Nuts are big time winners in the paleosphere, or at least bigger than I would expect. I mean – they do have their naysayers (like myself) – but they have big time champions, too. Nuts are probably the most popular paleo snack, and they are also often used in flours (like almond flour) for baking paleo treats. At paleo fx, somewhere in the neighborhood of 30% of my calories came from nuts, given all the paleo treats and protein bars I snarfed between book signings.

I am one of the few people who says ‘no’ to nuts. Of course – occasionally, sure. Have a nut here or there. (I’d happily say the same of ice cream or even bread.) I mean, THESE have nuts, so I won’t cut them out completely. They are, after all, dense sources of vitamins like vitamin E and selenium. They also, in some studies at least, appear to reduce inflammation rather than increase it. So they may not be all that bad. Still, the wisest thing to do is to err on the side of caution, as over-doing it can be seriously detrimental.

Here’s why I don’t like nuts:

#1: 99% of the time they are processed

Nuts are often horribly prepared. Consuming a “processed” nut like one you’d find in a convenient store or a gas station is just like eating deep-fried food, if perhaps worse. This is because…

nuts are often cooked in high omega-6 poly-unsatured seed oil.

Keep your eyes on ingredient labels. If the nuts in question aren’t labeled “raw” they are most likely cooked in some oil or another, and I can almost guarantee you it will be an unhealthy one like peanut oil, soybean oil, canola oil, corn oil.. These are all omega-6 seed oils, which are highly inflammatory in the body, even in small doses.  Here is an example of a raw nut that would be a better choice, if you do plan to eat them.

And also because…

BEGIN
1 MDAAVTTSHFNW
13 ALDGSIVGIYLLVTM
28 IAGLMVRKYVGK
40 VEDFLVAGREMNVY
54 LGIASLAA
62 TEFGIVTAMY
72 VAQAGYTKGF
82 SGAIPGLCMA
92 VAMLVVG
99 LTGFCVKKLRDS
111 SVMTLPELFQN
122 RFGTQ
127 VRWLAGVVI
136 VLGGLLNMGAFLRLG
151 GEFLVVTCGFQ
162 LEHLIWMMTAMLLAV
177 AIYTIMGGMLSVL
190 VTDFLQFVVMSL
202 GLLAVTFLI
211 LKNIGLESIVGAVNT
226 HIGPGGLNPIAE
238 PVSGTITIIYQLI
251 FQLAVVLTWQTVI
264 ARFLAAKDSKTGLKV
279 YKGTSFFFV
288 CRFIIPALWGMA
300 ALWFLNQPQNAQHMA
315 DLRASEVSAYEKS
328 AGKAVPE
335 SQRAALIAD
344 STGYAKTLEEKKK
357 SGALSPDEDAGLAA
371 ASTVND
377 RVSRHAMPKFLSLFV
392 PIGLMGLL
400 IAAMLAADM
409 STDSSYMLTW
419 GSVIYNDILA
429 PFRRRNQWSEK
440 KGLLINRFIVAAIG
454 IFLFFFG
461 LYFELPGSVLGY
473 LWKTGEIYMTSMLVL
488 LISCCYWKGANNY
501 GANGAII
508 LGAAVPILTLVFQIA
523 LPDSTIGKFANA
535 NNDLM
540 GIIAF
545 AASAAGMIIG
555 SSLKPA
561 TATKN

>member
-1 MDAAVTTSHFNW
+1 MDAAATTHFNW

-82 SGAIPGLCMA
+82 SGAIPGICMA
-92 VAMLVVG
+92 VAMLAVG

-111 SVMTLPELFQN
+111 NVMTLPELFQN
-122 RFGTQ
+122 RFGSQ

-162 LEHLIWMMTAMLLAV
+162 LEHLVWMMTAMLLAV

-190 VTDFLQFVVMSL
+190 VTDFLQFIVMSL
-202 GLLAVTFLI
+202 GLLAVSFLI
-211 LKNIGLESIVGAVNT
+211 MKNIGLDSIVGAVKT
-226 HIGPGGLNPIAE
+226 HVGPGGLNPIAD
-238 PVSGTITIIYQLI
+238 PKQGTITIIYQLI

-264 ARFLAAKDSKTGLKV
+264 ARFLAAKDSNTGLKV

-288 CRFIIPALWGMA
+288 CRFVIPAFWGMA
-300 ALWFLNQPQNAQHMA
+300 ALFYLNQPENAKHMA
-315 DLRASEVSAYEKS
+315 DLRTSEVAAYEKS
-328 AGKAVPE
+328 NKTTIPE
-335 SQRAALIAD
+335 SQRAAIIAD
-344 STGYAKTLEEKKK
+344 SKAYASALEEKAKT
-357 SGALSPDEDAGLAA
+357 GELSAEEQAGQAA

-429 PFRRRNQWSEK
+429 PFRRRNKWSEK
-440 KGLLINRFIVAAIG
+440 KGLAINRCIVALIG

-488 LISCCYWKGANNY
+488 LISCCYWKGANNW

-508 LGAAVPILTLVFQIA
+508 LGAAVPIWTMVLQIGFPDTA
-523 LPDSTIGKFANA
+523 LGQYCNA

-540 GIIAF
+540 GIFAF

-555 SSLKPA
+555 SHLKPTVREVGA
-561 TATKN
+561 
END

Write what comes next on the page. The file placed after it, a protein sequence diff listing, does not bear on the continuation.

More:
While being processed, nuts are heated to a dangerous degree.

If “fried,” “baked” or “roasted” in seed oil, the potential for harm skyrockets even higher, as heating these oils (and the nuts themselves!) to high temperatures rancidizes them, creates oxidative damage in the body, and is a surefire, powerful method of inflaming the body.

If “dry roasted,” – which means they’re not prepared in an oil – still be wary! Heating nuts to any degree will rancidize them. Even without the added toxic potential of seed oils, nuts themselves are composed of omega-6 oils and will become extra inflammatory when exposed to elevated temperatures.

2) If raw, nuts still have high omega 6 profiles.

All nuts, save for macadamia nuts, are extraordinarily high in omega-6 fat.  (Here’s a great macademia nut choice.)

Check out these numbers collected by Mark Sisson:

Omega-6 Content Various Nuts

(1/4 cup, which is about 20 small almonds, and 200 calories)

Walnuts – 9.5 g (50% of the calories!)

Almonds – 4.36 g (25% of the calories!)

Cashews – 2.6 g

Macadamias – 0.5 g

Brazil nuts – 7.2 g

Hazelnuts – 2.7 g

Pistachio – 4.1 g

Pine nuts – 11.6 g (>50% of calories!)

Pecans – 5.8 g

 

As you can see, Macadamias are innocent, which is why they are the only nuts I recommend people eat, and Cashews and Hazlenuts are okay. Other than these few exceptions, however, the omega 6 content is extraordinarily high. 10 grams of fat is the amount of fat in one “serving” of oil… so 1/4 cup of walnuts has just as much omega 6 in it as a whole tablespoon of soybean oil, and enough your body needs for more than a week. That is a lot of omega 6 fat.

You might respond as this point by asking the question: “Can’t I balance my omega 6 intake with more omega 3? I heard that the most important aspect of these fats is balance.”

Consider this math: your omega 6: omega 3 ratio should be no more than 4:1, and probably more like 2:1. If you ate one handful of walnuts which means you consumed somewhere between 5 and 9 grams of of omega 6, you’d have to eat one whole pound of salmon, herring, sardines, or mackerel to make up for it.